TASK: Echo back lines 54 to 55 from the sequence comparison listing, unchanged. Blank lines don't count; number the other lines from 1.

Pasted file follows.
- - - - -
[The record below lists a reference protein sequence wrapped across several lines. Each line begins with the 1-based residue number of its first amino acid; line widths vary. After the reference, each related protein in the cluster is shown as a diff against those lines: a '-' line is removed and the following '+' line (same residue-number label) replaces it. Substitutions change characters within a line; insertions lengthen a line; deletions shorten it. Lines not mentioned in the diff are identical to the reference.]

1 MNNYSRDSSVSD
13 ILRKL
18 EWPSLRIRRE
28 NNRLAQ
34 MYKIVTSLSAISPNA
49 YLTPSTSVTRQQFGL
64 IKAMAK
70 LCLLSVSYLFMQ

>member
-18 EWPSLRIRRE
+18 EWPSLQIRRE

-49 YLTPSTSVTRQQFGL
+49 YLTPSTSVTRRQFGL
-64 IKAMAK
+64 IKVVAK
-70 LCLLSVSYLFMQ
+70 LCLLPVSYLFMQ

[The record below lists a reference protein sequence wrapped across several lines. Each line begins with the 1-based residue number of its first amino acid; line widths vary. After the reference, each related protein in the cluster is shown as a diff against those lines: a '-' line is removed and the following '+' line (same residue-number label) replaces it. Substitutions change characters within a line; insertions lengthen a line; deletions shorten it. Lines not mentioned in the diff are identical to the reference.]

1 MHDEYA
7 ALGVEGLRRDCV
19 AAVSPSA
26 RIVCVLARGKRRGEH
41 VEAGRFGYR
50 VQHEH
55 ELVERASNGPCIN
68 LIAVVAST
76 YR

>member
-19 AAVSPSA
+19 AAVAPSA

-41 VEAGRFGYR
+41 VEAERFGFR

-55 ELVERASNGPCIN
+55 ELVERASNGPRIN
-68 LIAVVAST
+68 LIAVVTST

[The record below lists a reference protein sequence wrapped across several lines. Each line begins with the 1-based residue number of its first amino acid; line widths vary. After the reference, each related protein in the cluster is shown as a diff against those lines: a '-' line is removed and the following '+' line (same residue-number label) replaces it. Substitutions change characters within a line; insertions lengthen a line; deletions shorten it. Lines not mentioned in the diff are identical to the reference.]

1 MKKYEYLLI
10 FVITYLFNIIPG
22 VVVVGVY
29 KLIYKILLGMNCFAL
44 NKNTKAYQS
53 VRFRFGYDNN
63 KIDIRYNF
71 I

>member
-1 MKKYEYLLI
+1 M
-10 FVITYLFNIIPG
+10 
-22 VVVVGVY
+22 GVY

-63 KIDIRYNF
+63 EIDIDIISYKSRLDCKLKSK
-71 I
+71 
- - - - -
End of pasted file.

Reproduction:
-63 KIDIRYNF
+63 EIDIDIISYKSRLDCKLKSK